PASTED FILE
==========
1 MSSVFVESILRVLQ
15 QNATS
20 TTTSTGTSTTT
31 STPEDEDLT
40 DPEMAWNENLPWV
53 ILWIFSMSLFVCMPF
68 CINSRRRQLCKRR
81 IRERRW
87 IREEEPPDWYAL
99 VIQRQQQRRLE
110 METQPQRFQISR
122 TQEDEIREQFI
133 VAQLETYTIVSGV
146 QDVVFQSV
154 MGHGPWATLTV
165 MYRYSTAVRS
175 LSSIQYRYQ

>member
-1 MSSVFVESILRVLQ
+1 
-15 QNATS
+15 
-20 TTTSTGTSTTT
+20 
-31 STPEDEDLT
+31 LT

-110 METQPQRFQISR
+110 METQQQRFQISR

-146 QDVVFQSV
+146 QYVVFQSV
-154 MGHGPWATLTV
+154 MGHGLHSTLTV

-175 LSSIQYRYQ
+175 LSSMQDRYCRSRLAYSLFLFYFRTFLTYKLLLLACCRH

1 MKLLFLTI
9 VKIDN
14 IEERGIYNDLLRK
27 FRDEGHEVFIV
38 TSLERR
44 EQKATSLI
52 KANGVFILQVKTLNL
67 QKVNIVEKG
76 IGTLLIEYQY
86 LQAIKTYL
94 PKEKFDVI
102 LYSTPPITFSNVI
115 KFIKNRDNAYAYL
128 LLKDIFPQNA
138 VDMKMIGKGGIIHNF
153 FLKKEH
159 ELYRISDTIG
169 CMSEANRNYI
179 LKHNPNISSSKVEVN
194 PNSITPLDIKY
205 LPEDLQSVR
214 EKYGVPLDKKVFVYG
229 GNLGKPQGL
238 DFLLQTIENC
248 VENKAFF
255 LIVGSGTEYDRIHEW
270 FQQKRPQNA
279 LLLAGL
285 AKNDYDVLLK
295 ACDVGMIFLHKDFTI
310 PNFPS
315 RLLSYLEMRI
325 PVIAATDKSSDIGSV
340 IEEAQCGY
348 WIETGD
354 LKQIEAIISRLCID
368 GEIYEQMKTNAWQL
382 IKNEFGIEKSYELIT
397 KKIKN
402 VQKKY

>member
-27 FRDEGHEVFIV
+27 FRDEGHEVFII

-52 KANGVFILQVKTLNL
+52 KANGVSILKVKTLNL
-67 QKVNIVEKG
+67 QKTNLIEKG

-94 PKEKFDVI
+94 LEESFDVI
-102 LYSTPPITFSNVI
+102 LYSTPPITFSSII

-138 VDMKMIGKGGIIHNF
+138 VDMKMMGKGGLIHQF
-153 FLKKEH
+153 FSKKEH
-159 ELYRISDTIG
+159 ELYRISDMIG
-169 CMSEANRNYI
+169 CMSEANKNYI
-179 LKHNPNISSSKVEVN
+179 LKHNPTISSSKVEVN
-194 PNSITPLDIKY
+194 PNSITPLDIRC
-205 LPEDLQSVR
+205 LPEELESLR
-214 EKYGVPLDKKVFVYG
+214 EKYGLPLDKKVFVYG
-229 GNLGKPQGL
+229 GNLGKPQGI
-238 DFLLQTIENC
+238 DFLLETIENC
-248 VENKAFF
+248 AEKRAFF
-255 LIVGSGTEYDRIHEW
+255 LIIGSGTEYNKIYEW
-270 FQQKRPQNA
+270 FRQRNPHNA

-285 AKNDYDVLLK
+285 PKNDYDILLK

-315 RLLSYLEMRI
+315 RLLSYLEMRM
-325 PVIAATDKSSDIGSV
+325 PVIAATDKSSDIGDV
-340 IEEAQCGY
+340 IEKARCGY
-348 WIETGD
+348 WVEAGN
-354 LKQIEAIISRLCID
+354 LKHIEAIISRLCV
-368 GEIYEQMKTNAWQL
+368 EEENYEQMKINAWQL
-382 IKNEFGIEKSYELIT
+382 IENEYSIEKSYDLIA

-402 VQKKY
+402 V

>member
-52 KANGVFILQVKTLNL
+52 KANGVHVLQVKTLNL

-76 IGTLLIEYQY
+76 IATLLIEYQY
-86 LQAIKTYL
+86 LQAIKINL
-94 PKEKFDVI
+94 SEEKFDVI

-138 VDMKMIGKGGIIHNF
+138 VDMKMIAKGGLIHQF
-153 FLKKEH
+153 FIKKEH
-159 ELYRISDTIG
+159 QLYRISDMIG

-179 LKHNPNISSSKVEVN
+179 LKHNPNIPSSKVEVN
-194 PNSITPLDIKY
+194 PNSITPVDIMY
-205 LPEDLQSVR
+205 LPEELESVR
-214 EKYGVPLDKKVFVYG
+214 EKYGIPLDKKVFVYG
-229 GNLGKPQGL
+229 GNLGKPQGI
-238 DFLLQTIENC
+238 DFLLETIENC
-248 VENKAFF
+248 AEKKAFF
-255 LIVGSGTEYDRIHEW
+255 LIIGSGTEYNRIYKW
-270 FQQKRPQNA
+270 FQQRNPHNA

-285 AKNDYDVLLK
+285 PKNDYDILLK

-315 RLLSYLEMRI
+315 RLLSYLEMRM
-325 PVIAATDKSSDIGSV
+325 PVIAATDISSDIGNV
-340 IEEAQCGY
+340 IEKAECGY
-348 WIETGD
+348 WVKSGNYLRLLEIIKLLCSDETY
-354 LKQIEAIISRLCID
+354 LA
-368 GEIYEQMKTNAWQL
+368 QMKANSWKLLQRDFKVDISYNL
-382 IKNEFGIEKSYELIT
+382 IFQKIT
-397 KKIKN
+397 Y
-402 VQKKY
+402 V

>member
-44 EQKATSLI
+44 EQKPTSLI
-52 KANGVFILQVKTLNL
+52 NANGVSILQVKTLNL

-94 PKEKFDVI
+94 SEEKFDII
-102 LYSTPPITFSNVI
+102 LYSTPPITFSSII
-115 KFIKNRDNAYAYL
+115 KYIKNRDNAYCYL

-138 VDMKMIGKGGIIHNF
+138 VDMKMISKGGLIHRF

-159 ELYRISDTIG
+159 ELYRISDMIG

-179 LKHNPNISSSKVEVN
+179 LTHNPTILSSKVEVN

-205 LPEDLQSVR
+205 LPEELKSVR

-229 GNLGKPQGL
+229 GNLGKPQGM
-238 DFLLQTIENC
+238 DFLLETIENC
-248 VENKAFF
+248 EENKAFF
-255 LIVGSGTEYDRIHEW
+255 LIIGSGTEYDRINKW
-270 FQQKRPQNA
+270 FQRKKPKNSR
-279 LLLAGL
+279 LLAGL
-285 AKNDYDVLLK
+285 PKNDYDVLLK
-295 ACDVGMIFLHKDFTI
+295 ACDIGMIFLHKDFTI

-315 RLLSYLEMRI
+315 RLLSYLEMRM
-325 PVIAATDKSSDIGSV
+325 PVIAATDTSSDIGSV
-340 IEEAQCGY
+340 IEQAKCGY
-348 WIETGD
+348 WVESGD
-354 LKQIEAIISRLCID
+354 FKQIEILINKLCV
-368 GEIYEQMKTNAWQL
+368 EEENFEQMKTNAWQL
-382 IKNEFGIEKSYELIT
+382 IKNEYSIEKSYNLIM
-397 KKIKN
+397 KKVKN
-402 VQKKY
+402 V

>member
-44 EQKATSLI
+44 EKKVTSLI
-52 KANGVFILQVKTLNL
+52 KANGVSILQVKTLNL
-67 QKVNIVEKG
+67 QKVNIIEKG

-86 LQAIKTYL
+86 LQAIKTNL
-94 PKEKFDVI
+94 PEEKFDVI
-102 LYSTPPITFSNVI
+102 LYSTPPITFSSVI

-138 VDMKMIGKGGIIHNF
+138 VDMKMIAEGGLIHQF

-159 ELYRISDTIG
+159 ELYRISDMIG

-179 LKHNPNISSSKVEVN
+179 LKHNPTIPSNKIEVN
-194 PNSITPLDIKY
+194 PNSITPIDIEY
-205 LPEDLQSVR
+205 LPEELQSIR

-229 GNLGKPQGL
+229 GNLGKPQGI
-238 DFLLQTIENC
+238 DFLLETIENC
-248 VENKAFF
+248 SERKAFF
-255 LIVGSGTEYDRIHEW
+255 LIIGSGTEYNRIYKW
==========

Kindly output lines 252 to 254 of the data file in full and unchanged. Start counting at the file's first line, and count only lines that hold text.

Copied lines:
+159 ELYRISDMIG

-179 LKHNPNISSSKVEVN
+179 LKHNPTIPSNKIEVN